As you might expect, given my career choice, I have designed my business around one of my unique strengths which also gives me joy – helping people through a proven career un-sticking process specifically on a one-to-one basis. The one-to-one element was no accident. Not only does that format play to my strengths - I’m scared witless of presenting to groups! But, I had hit a problem in my business…
In October and November, I was fully booked with one-to-one clients fulfilling my mission to “eradicate unnecessary career unhappiness - one mid-lifer at a time”. BUT, I realised that even if that situation were to continue forever, I was going to be 90 years old before I make a decent dent in the raft of mid-life professionals in UK who are seriously career stuck.
So, I decided to conduct an experiment to test an idea – not an easy idea for me. Not an idea that would allow me to stay in my comfort zone. In fact, it was an idea that every bone in my body was resistant to – presenting my ideas on how to un-stick your career to a group.
The test question: Would it be possible to teach a small group the basics of unsticking their careers in 2hrs in front of people they don’t know?
I asked for help from someone whose superpower means she can take embryonic ideas and make them real - Rebecca Moody. Rebecca kindly helped me design a group workshop idea into an experiment from which attendees would walk away with both an understanding of the secret to career happiness and some practical tools to help them kick-start a DIY unsticking process.
So, one evening a few weeks ago in the Zoo Café near Godalming (the funkiest commuter Café I have ever seen) Rebecca and I co-hosted the first MidlifeUnstuck “Unstick my Career” workshop.
How scared I felt conducting this experiment:
As I bombed down the A3 the second after the babysitter arrived, I looked and felt like a loonie coaching myself aloud that this experiment was “brave not stupid” whilst almost vomiting into my lap with nerves and fighting back the “What the hell am I doing?” feelings seeping out of every pore. I was undoubtedly afraid, feeling totally exposed and decidedly vulnerable. This was very different to presenting to groups in my old career – everything I would be presenting would be my ideas, my research and my programmes. Amongst other fatalistic mantras and plentiful swearing, this is the type of self-chat that was going on in my car:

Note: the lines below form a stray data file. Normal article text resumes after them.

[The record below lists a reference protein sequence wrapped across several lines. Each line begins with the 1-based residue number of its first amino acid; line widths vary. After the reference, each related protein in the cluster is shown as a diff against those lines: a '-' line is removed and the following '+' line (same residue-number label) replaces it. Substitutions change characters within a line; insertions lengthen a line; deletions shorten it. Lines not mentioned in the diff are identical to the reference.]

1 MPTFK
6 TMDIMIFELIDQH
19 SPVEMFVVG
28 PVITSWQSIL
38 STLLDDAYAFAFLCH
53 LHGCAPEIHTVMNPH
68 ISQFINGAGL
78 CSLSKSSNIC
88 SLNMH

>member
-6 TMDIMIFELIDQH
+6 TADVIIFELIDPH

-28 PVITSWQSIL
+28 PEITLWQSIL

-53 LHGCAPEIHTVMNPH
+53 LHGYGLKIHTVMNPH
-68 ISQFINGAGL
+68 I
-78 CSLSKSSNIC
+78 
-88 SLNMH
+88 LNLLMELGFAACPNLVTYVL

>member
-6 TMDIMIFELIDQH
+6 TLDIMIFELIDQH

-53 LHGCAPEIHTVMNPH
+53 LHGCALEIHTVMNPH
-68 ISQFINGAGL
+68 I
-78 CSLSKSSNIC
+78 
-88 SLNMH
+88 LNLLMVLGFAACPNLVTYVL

“Why the hell did I agree to this when I knew I get nervous speaking in front of groups?”
“What if I couldn’t communicate my knowledge and ideas?”
“What if my introverted self - who prefers one-to-one communication - doesn’t allow me to speak in straight lines?”
“What if I didn’t look like a career change expert after years studying and working to try to become one?”
“What if I am publicly exposed as a fraud?”
“What if everyone cancelled at the last minute?”
“What if they were all horrible people (or other such less gentile words)?”
“What if they all stand up, walk out and ask for their money back?”
Essentially, I was party to endless fearful conversations led by my own brain, trying to get me to turn around, let the babysitter go home early and do something less scary instead (see sofa photo above). It was bloody hard to keep driving towards (what I perceived to be) imminent failure.
Did I turn the car around and head back to my comfy sofa?
Only in my dreams. The shame of not doing what I ask my clients to do on a daily basis would have crushed me. I did exactly what I advise all of my clients to do…I took one step outside of my comfort zone and analysed what happened.
I stepped out of the car after doing my 2 minute power pose (from Amy Cuddy's tedtalk) in the surprisingly gigantic commuter train station in the middle of nowhere. Still alive.
I walked in the door of the Zoo Cafe. Still alive.
I pretended Rebecca my co-host and co-owner of the Zoo Café that my nerves were excitement. Still alive.
I noted Rebecca’s eye for design which had transformed the venue from funky commuter café offering trademarked Cups of Awesome to sparkly, inviting, candle-lit group cave. I smiled. Still very much alive. I might even breathed!
I said “Hello” to the first smiley, lovely career-stuck individual. Not only alive but I could feel my shoulders relax to half-mast.
I nearly bear-hugged that poor lady simply for turning up but when I got close, I could sense a little of her own personal nerves. I breathed. It was going to be ok. I had not thrown myself to the Lions. This was an experiment not a death sentence.
The “Experiment and analysis” phase is something I talk a great deal about with clients who are a fair way down the un-sticking path. There often isn’t a big leap from one career to another but lots of testing of mini-ideas and noting how the world reacts. That evening, I re-lived all the feelings I had had when I first started the business and crikey it was painful...very far from comfy. These experiments and tests are outside our comfort zones…but that’s kind of the point.